We Apologize for the Inconvenience

We are sorry that the blog went down Sunday. We had someone try to make a change to the blog sidebar who did it incorrectly. It took a couple of tries to get the blog unlocked by tech support. Thank you for finding us on the backup blog and continuing posting.

Link to second trouble report: http://groups.google.com/group/blogger-help-publishing/browse_thread/thread/0aae79f9db427f69?pli=1

Money Doesn't Buy Happiness

So often we hear that Jon and Kate are right to sell their children’s childhood's because they have 8 kids and that’s expensive. They need the money they get from Figure 8 and TLC, they have 8 kids to feed (organically), clothe (in matching designer outfits), educate (at a pricey private school), and shelter (in a house many would consider very large even for a family of 10). The fact that Jon and Kate don’t actually have jobs besides hawking their kid’s privacy, or that they don’t actually pay for the majority of the clothes (donated by sponsors), the school (tuition rumored to be covered by someone else), the house (thanks TV specials, friends, and nice church people), or food (more donations, sponsors, and craft services) aside, they seem to be missing the big picture. Money doesn’t buy, or guarantee, happiness.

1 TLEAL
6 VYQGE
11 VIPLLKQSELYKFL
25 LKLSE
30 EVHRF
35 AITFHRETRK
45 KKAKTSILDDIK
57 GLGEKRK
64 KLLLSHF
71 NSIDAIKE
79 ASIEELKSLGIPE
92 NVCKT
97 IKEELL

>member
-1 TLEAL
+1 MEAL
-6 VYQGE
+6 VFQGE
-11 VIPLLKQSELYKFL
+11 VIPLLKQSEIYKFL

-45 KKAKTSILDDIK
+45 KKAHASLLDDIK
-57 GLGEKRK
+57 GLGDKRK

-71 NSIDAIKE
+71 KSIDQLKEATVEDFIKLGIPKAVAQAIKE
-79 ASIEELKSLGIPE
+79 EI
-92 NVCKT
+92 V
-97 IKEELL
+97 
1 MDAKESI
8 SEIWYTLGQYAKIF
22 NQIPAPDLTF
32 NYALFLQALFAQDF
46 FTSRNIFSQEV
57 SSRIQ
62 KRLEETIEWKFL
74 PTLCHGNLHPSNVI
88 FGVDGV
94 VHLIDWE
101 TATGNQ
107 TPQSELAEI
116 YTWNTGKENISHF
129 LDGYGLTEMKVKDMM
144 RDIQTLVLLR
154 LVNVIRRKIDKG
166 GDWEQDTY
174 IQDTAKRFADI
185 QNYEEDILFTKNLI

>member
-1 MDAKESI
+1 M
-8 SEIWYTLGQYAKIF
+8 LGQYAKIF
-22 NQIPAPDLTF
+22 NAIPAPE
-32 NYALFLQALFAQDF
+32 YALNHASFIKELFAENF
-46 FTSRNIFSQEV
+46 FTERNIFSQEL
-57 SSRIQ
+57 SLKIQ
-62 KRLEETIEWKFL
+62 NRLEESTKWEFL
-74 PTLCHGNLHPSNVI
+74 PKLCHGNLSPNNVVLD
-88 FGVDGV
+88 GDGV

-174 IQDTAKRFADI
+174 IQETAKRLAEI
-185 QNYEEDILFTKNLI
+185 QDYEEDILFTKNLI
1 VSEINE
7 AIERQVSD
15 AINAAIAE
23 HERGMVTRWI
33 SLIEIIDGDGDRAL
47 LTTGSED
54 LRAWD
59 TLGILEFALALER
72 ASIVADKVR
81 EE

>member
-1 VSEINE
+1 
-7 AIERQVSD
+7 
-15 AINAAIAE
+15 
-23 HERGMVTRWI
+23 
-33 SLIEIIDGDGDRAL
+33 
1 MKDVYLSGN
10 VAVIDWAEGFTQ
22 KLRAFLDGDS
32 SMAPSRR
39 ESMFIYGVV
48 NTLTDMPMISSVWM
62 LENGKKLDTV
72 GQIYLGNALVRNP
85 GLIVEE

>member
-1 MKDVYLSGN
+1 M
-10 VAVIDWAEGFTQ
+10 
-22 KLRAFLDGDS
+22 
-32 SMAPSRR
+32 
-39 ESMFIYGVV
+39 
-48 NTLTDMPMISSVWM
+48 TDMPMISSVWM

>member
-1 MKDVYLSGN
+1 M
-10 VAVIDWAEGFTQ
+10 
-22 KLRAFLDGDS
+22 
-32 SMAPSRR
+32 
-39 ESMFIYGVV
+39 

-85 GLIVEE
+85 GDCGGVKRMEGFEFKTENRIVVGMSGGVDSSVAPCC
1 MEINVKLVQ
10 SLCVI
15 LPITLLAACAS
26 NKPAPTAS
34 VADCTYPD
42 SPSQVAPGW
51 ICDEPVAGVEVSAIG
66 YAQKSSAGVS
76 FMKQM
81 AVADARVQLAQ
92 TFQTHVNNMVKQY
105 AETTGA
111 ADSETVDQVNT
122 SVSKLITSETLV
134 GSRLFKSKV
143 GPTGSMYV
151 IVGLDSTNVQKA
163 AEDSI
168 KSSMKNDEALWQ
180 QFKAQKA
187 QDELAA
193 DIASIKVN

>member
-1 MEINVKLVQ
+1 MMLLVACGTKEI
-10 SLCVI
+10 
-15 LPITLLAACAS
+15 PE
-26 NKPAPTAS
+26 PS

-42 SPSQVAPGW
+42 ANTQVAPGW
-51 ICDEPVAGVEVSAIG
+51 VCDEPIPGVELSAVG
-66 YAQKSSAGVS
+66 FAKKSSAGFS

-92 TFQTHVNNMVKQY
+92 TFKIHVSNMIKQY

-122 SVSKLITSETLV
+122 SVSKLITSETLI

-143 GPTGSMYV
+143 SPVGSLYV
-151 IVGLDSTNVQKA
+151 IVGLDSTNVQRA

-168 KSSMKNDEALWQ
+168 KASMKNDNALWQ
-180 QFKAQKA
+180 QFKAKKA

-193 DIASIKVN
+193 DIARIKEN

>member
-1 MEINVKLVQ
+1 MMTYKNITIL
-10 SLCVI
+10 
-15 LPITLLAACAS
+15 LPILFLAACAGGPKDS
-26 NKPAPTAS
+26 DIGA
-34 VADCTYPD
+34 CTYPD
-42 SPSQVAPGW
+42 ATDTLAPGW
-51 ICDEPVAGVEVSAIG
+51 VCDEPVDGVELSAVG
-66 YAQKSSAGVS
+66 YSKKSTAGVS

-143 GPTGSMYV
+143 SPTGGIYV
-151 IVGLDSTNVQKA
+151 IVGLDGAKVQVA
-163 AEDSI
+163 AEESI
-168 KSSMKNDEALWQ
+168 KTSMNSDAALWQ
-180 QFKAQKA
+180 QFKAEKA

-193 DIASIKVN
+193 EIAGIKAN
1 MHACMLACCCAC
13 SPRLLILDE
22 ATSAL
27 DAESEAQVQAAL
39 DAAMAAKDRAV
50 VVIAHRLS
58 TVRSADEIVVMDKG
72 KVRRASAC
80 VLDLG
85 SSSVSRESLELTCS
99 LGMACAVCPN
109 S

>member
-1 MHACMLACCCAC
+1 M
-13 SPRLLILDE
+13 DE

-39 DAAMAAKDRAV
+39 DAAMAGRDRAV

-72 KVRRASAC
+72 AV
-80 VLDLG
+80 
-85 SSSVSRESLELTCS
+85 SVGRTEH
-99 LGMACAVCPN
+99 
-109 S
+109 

How many of us, or our kids, grew up wearing only designer clothes, eating organic food provided by a private chef, had special perks everywhere we went, or places open up to our family on a day they were supposed to be closed? Would it have been nice from time to time? Of course. But did we suffer for not having these things? Probably not. On the flip side, we didn’t have studio lighting, our bedrooms rigged with cameras, mic packs attached to us, a crew filming us 3-4 days a week for a couple years, our bad days captured on video, or our parent’s screaming caught and played on basic cable for the whole country, and our classmates, to see. Over and over and over again. Do the Gosselin kids suffer for it? It would seem that we are seeing at least the beginnings of issues stemming from this, girls throwing up from anxiety issues, boys shutting down, and kids playing to, or running away from, the cameras.

Which kids will be happier in the long run? Only time will tell, but I can make my guess right now. Figure 8 and TLC money might afford a lot of material things right now, but what will the kids have to show for it in 10 years? Happiness and fond memories or bitterness and recollections of always having to be “on” for the film crew that was camped out in the living room? If given the choice between living a modest life, one not full of perks and designer clothes, or living on a set, I know what I would want for a child. And it doesn’t include studio lighting.